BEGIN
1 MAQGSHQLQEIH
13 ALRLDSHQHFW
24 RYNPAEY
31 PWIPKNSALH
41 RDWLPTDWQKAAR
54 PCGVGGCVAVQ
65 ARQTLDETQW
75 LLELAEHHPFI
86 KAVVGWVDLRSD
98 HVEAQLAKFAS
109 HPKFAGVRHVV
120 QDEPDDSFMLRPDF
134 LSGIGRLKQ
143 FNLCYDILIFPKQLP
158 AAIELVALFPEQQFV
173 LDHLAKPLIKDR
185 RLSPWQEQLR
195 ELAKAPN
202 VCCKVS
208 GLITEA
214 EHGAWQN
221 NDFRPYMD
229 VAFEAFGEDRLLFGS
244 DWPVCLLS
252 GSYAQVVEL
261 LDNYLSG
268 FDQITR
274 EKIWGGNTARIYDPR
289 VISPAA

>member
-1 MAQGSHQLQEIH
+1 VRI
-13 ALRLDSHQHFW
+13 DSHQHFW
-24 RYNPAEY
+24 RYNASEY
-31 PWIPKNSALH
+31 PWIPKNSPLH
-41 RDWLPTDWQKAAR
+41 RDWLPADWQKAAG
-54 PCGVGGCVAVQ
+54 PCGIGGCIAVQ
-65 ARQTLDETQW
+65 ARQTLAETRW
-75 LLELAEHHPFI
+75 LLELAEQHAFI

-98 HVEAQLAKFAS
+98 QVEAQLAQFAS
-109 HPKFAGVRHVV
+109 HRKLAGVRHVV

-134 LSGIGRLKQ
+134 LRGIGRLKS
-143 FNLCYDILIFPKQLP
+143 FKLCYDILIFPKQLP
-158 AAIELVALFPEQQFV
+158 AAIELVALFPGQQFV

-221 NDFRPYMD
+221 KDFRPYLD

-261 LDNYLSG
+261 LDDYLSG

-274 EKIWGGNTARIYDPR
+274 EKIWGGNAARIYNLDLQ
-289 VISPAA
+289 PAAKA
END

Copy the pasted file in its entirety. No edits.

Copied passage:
1 MAQGSHQLQEIH
13 ALRLDSHQHFW
24 RYNPAEY
31 PWIPKNSALH
41 RDWLPTDWQKAAR
54 PCGVGGCVAVQ
65 ARQTLDETQW
75 LLELAEHHPFI
86 KAVVGWVDLRSD
98 HVEAQLAKFAS
109 HPKFAGVRHVV
120 QDEPDDSFMLRPDF
134 LSGIGRLKQ
143 FNLCYDILIFPKQLP
158 AAIELVALFPEQQFV
173 LDHLAKPLIKDR
185 RLSPWQEQLR
195 ELAKAPN
202 VCCKVS
208 GLITEA
214 EHGAWQN
221 NDFRPYMD
229 VAFEAFGEDRLLFGS
244 DWPVCLLS
252 GSYAQVVEL
261 LDNYLSG
268 FDQITR
274 EKIWGGNTARIYDPR
289 VISPAA

>member
-1 MAQGSHQLQEIH
+1 VRI
-13 ALRLDSHQHFW
+13 DSHQHFW
-24 RYNPAEY
+24 RYNASEY
-31 PWIPKNSALH
+31 PWIPKNSPLH
-41 RDWLPTDWQKAAR
+41 RDWLPADWQKAAG
-54 PCGVGGCVAVQ
+54 PCGIGGCIAVQ
-65 ARQTLDETQW
+65 ARQTLAETRW
-75 LLELAEHHPFI
+75 LLELAEQHAFI

-98 HVEAQLAKFAS
+98 QVEAQLAQFAS
-109 HPKFAGVRHVV
+109 HRKLAGVRHVV

-134 LSGIGRLKQ
+134 LRGIGRLKS
-143 FNLCYDILIFPKQLP
+143 FKLCYDILIFPKQLP
-158 AAIELVALFPEQQFV
+158 AAIELVALFPGQQFV

-221 NDFRPYMD
+221 KDFRPYLD

-261 LDNYLSG
+261 LDDYLSG

-274 EKIWGGNTARIYDPR
+274 EKIWGGNAARIYNLDLQ
-289 VISPAA
+289 PAAKA